(1882-1950) UK author who also published as by Ralph Strode; his only sf novel, The Dust which is God: An Undimensional Adventure (1907 chap), confronts a frustrated scientist (see Mad Scientist) whose mentor from another Dimension serves as his Virgilian guide on a tour of various exemplary planets (see Cosmology; Utopia), where he learns that the goal of Evolution – which is to say "the Evolution of the superman" (see Superman) – is to realize the god within us. That this tale was published by Samurai Press seems relevant, as the Third World visited by the pair has evolved under the guidance of men who, placing "their own discipline, their own destiny, above that to which their reason was petty and mean, had become masters of the world." This eugenical elite (matutinal cold showers are dauntingly normal) is clearly akin to the Samurai elite that rules the world as depicted in H G Wells's A Modern Utopia (1905).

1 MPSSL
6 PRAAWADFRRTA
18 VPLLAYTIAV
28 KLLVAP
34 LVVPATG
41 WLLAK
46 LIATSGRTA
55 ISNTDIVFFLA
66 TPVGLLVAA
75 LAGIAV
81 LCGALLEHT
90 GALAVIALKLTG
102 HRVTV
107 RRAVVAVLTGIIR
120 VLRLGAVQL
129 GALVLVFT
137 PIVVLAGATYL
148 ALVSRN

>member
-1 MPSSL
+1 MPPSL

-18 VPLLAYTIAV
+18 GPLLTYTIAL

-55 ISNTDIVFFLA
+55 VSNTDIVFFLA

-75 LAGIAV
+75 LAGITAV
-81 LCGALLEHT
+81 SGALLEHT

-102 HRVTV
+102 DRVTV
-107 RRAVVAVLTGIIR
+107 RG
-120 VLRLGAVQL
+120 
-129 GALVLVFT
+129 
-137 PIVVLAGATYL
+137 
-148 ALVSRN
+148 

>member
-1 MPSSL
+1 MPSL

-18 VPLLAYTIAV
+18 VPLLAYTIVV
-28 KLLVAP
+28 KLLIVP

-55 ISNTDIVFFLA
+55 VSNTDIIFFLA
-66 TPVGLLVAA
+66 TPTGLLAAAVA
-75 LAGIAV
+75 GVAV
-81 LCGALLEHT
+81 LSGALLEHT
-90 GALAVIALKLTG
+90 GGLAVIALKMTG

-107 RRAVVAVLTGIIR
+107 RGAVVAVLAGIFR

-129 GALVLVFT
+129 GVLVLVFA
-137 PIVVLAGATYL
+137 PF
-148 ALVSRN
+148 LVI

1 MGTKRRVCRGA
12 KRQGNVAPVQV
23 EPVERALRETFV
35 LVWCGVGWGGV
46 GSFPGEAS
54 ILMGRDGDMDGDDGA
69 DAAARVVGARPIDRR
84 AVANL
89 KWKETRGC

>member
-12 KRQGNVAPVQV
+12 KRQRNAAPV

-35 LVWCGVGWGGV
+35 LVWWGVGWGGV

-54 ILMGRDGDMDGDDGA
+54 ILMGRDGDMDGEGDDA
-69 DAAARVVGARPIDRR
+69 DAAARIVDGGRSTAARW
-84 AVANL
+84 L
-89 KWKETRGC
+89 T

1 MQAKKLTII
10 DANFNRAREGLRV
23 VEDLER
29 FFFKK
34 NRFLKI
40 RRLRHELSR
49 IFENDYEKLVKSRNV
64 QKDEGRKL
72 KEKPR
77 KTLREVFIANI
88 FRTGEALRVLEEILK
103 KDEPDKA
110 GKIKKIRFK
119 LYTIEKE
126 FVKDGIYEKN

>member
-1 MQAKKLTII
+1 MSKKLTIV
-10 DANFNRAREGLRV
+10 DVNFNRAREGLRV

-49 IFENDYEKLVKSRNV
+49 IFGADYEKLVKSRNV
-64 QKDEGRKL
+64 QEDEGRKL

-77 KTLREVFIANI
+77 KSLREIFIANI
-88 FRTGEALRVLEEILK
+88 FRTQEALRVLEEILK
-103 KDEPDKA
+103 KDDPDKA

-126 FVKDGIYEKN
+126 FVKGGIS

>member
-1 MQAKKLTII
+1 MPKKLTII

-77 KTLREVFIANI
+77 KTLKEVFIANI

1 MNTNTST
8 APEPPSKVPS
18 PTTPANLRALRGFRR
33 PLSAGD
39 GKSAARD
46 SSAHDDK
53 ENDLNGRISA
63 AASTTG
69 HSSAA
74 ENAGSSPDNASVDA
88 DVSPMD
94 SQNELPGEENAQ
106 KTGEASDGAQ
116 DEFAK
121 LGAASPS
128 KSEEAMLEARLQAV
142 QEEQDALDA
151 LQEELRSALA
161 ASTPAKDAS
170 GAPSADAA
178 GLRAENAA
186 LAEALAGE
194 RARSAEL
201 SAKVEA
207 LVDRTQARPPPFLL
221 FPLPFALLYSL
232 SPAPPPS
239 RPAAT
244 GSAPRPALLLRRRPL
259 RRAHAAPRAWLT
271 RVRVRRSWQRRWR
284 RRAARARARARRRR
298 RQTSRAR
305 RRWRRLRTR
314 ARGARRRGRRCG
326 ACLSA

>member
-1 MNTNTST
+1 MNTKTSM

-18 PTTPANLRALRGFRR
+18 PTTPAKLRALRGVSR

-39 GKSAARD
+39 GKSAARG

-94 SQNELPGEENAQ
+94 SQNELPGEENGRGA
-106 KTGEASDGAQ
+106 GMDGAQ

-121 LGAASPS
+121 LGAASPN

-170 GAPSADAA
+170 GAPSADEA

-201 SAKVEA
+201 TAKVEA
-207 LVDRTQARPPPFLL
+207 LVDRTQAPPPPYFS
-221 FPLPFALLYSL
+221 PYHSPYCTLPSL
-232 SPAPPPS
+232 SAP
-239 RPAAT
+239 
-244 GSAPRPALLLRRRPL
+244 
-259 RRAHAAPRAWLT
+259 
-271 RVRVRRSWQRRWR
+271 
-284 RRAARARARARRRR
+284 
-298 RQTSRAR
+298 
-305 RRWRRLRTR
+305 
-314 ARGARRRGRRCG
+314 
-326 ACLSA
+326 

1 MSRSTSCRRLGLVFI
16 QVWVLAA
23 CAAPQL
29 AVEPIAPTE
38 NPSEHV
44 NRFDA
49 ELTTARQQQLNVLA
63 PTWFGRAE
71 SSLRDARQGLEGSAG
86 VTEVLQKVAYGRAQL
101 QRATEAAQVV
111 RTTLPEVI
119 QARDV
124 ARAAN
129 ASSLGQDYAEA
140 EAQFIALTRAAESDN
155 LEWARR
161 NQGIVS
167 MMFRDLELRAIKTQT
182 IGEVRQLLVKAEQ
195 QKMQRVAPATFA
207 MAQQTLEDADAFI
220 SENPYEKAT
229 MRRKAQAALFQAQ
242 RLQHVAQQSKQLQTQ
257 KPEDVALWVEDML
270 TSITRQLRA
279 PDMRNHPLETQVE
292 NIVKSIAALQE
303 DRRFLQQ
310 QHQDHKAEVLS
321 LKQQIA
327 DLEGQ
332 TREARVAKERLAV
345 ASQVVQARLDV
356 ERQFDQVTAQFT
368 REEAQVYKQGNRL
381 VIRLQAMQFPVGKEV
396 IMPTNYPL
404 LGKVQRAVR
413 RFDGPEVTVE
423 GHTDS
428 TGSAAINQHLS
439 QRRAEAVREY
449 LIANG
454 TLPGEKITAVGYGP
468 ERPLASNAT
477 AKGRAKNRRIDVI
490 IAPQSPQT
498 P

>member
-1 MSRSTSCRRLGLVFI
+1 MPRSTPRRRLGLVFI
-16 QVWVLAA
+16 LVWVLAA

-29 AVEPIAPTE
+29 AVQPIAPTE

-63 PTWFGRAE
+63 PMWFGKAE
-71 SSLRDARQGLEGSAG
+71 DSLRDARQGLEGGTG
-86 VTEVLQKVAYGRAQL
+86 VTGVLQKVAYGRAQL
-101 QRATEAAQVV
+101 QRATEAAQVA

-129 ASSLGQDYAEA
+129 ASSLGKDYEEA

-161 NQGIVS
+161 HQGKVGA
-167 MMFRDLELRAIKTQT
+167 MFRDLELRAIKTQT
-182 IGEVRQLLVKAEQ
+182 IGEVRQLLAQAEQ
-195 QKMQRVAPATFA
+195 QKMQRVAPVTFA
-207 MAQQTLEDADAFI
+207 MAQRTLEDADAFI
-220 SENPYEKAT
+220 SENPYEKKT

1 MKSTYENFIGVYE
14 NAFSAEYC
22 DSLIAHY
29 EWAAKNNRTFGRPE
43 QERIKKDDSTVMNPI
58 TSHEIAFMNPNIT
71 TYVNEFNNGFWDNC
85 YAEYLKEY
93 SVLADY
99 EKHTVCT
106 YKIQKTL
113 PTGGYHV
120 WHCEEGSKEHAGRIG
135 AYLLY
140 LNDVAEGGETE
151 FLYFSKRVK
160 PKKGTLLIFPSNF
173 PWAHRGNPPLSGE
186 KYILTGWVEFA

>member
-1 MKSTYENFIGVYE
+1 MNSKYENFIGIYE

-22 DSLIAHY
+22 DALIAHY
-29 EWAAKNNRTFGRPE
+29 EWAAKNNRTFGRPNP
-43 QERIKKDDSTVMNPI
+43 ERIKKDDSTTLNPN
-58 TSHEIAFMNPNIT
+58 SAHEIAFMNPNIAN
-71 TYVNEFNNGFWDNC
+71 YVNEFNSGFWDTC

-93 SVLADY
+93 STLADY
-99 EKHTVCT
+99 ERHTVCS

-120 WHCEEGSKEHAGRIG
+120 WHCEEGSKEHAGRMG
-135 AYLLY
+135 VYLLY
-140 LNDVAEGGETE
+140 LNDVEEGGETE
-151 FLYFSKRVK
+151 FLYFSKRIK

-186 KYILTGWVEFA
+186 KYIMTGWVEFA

In 5000 A.D.: A Review and an Excursion, Read Before ye Sette of Odd Volumes at Oddenino's Imperial Restaurant on January. 24th, 1911 (coll 1911 chap), the review is of the sf genre and the excursion is a Time-Travel tale. Pengard Awake (1920) is a bibliofantasy. Straus is perhaps best remembered for a Club Story, "The Most Maddening Story in the World" (August 1920 The Sovereign Magazine), in which a quasi-Basilisk – a message on a calling card – causes those who read it to turn savagely upon its unwitting bearer; the tale is a rewrite of "The Mysterious Card" (February 1896 Black Cat) by Cleveland Moffett. Ralph L Finn's sf novel Time Marches Sideways (1950) is dedicated to Straus for having "commended the idea" and perhaps talked it through with Finn. [JC]
Ralph Sidney Albert Straus
born Manchester, England: 5 September 1882
died London: 5 June 1950
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